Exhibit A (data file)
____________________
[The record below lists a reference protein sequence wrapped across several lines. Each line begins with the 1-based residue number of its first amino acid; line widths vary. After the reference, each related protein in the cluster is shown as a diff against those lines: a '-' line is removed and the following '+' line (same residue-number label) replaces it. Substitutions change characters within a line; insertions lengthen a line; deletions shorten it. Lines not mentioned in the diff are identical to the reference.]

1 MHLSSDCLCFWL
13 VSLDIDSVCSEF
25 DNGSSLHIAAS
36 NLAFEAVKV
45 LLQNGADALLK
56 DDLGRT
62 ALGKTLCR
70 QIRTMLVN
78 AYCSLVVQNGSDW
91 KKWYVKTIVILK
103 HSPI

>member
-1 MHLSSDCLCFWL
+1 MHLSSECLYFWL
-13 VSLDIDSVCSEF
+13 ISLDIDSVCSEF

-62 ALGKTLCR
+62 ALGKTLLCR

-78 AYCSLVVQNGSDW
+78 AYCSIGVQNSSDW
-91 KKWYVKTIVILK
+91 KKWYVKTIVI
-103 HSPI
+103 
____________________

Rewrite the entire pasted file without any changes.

[The record below lists a reference protein sequence wrapped across several lines. Each line begins with the 1-based residue number of its first amino acid; line widths vary. After the reference, each related protein in the cluster is shown as a diff against those lines: a '-' line is removed and the following '+' line (same residue-number label) replaces it. Substitutions change characters within a line; insertions lengthen a line; deletions shorten it. Lines not mentioned in the diff are identical to the reference.]

1 MHLSSDCLCFWL
13 VSLDIDSVCSEF
25 DNGSSLHIAAS
36 NLAFEAVKV
45 LLQNGADALLK
56 DDLGRT
62 ALGKTLCR
70 QIRTMLVN
78 AYCSLVVQNGSDW
91 KKWYVKTIVILK
103 HSPI

>member
-1 MHLSSDCLCFWL
+1 MHLSSECLYFWL
-13 VSLDIDSVCSEF
+13 ISLDIDSVCSEF

-62 ALGKTLCR
+62 ALGKTLLCR

-78 AYCSLVVQNGSDW
+78 AYCSIGVQNSSDW
-91 KKWYVKTIVILK
+91 KKWYVKTIVI
-103 HSPI
+103 